So I was poking around looking for more information on how attachment is developed. From what I could remember of other information I found/read/saw on TV, I always thought that infants have very short memory spans. This shortness of memory continues up to about toddlers (from the ones I have babysat over the years).
So I found this page detailing more on a child's memory span as well as specific stages of attachment.
It makes sense, now that I've read it, that there are really two different kinds of 'memory'. There is the memory of abstract concepts, and then there is a physical memory. The most familiar people might be with 'physical memory' is with the idea of 'muscle memory'. When you've practiced a movement so often that when triggered, your body will follow through with the movement/action as if on its own.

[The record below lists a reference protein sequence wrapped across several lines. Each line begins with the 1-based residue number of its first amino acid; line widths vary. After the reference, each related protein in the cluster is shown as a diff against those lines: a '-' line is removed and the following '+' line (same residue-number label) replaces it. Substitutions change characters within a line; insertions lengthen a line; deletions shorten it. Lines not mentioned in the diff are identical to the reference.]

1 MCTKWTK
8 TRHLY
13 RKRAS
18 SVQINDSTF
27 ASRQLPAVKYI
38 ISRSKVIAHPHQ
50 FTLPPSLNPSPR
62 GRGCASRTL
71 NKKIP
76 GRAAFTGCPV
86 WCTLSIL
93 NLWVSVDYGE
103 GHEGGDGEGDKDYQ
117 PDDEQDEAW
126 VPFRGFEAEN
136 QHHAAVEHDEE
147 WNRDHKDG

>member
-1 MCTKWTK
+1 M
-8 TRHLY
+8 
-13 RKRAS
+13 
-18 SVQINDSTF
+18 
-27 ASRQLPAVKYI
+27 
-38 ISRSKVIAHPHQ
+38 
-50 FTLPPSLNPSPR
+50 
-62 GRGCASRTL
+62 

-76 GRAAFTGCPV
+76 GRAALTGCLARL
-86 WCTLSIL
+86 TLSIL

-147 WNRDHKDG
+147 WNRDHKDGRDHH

Since "muscle memory" does not require a lot of cognitive thought to trigger, a child seeing someone playing with a toy in a particular way could instigate them playing with it in the same way. An infant doesn't think about how to play with a toy, they just do, and if they saw how it was played with before, they'll just follow that lead as it would appear as good as any other.